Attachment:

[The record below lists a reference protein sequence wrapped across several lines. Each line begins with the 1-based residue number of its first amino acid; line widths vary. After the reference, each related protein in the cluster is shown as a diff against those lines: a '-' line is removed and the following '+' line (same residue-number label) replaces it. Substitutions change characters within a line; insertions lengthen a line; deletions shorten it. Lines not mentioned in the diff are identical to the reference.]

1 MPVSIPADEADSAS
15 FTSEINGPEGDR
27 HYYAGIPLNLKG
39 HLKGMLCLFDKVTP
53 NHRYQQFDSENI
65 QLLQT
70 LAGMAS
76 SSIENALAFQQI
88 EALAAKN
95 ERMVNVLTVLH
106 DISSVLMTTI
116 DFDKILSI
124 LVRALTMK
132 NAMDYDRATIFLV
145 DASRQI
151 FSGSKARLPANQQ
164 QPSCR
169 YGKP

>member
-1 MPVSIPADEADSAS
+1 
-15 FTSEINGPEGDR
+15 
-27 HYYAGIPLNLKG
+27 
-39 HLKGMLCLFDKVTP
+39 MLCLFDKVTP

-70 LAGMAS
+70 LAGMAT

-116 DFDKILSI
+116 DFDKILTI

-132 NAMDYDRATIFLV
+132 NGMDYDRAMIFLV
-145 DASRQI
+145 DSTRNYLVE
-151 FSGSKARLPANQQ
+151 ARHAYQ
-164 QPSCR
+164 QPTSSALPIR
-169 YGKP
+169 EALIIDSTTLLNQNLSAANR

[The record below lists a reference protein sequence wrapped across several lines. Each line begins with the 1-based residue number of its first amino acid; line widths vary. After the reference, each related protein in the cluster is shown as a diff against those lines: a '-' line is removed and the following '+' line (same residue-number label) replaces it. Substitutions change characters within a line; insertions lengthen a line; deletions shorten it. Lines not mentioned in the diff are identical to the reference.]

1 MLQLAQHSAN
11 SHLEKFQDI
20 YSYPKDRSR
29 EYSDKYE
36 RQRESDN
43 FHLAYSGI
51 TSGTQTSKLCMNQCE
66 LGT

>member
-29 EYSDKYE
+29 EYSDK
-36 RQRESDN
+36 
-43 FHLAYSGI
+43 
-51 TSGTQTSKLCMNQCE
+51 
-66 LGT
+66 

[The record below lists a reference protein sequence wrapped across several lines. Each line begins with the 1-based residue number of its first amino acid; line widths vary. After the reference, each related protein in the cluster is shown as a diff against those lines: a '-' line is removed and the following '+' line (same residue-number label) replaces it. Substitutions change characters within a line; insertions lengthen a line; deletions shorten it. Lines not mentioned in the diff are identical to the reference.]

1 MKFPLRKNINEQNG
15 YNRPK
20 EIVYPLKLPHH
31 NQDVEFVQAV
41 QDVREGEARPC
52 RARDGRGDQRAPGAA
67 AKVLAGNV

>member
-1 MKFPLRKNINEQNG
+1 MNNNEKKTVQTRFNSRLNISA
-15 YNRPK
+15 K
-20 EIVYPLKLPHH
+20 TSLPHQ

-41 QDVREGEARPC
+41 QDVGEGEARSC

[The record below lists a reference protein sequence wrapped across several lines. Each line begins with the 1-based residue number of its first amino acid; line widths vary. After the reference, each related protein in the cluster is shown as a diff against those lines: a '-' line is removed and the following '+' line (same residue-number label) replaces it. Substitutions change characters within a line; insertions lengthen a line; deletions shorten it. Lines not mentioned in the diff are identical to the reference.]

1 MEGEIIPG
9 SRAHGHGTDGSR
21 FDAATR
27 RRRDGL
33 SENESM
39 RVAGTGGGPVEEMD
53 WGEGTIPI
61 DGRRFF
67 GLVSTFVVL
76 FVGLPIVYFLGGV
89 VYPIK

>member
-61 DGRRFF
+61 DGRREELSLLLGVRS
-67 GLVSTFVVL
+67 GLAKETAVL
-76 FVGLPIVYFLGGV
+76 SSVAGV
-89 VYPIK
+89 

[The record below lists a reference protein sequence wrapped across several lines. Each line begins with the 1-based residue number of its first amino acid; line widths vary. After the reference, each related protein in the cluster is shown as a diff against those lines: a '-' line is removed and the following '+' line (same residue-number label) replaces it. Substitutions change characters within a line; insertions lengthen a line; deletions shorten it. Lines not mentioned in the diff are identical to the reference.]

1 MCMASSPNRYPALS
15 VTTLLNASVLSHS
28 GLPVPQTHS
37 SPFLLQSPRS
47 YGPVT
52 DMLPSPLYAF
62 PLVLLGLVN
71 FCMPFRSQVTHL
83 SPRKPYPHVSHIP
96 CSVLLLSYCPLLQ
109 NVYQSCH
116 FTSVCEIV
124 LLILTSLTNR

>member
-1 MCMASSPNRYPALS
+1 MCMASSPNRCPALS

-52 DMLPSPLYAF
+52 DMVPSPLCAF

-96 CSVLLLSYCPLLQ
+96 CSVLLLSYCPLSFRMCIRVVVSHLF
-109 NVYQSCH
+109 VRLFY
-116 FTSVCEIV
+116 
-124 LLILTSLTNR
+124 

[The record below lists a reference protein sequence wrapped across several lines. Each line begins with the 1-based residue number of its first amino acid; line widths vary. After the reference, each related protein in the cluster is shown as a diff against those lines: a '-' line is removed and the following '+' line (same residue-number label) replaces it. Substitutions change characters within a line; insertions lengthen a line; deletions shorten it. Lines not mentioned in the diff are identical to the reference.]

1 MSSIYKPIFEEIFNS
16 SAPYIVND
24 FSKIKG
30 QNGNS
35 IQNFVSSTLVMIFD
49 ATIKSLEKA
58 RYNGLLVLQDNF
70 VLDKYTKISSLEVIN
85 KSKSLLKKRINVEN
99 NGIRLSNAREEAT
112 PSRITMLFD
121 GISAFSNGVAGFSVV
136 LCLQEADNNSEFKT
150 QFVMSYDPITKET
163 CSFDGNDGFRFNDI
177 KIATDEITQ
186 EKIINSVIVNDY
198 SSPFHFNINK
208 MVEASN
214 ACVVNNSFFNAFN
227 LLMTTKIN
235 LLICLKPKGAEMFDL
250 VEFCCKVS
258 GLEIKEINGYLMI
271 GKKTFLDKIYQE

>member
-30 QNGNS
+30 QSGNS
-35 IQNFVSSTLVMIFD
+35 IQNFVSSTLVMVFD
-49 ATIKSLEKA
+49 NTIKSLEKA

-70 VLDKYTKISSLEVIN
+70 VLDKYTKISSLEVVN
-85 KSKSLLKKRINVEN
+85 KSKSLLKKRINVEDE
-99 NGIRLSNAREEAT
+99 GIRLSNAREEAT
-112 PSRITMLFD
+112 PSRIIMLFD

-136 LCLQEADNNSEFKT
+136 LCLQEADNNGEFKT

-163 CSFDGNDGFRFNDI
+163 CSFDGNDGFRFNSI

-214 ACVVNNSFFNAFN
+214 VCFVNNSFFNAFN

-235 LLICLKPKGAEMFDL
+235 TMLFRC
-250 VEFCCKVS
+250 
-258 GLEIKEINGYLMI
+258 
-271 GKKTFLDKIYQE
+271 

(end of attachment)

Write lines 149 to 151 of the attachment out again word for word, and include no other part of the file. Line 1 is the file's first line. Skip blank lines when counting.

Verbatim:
227 LLMTTKIN
235 LLICLKPKGAEMFDL
250 VEFCCKVS